Old Lyme Takes New Direction in Trash Collection, Opts Out of MIRA Contract


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OLD LYME – As MIRA faces an uncertain future after its trash-burning power plant in Hartford closes later this year, Old Lyme decided to leave the quasi-public that has taken the town’s trash for 25 years.

The Old Lyme Board of Selectmen voted unanimously to opt out of its contract with MIRA and enter a five-year contract with New London-based CWPM Waste Removal and Recycling Services that First Selectman Tim Griswold said will save the town thousands of dollars each year.

The Materials Innovation and Recovery Authority, or MIRA, has given its 48 member towns until early April to decide whether to sign a five-year contract to remain with the agency as it transitions from burning trash in Hartford’s South Meadows to trucking trash out of state, or to find another option.

“I have regrets because I used to be on the board [at MIRA] and I respect the people there, but I think the situation is pretty untenable,” Griswold said. “I think if we can make a solid deal with favorable pricing, it will be in our best interest to do so.”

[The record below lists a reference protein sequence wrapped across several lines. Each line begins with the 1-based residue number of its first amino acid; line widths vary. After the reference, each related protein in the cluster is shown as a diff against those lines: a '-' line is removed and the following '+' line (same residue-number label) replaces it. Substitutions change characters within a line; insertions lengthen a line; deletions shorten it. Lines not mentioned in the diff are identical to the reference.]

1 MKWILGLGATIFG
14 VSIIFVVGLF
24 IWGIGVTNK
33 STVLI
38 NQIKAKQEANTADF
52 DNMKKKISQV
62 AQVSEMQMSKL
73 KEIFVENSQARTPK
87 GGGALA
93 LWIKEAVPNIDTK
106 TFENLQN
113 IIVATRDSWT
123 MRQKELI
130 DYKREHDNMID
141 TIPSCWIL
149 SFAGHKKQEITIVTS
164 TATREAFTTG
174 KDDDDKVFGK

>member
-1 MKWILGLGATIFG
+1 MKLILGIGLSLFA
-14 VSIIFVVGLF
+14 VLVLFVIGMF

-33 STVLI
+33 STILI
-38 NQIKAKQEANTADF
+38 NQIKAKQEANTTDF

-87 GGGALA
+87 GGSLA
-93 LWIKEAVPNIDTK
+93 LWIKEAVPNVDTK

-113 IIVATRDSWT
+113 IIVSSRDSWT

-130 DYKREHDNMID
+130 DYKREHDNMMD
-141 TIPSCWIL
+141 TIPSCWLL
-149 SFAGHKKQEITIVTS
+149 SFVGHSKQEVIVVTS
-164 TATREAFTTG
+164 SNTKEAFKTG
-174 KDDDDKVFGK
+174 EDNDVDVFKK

MIRA has offered towns a “tip fee” to haul their trash for $111 per ton next year – an increase from the $103 per ton fee this year. Without the revenues from the trash-burning energy plant, MIRA won’t be able to subsidize the costs as much as it has, and prices are likely to rise as a result. If towns opt to sign the five-year contract to stay with MIRA, they would be able to opt out any year if the price goes above a certain point. 

CWPM – which already collects trash and recycling from Old Lyme residents and businesses, and hauls it to Essex to be picked up by MIRA – offered to haul Old Lyme’s trash for $90 per ton, increasing $1.50 per ton each year. Griswold said CWPM has deals with trash-burning plants in eastern Connecticut, where it would take the town’s trash under the new contract.

Unlike MIRA, CWPM would charge a separate fee to pick up recycling, which varies based on how “contaminated” the town’s recycling supply is – either with non-recyclable materials or with recyclables thrown out in plastic bags, which Griswold said will just be treated as trash.

Even with the additional recycling fee, Griswold said he projected CWPM would cost significantly less money, and would save the town even more money each year as the MIRA fees continued to rise. He said with a 7 percent contamination rate in the recycling supply, the town could save $17,300 in the first year, $55,250 in the second, and $73,400 in the third year.

Selectwoman Martha Shoemaker said it would be important to keep educating residents on how to recycle to keep the contamination rate as low as possible, since a cleaner recycling stream would mean a lower rate for the town.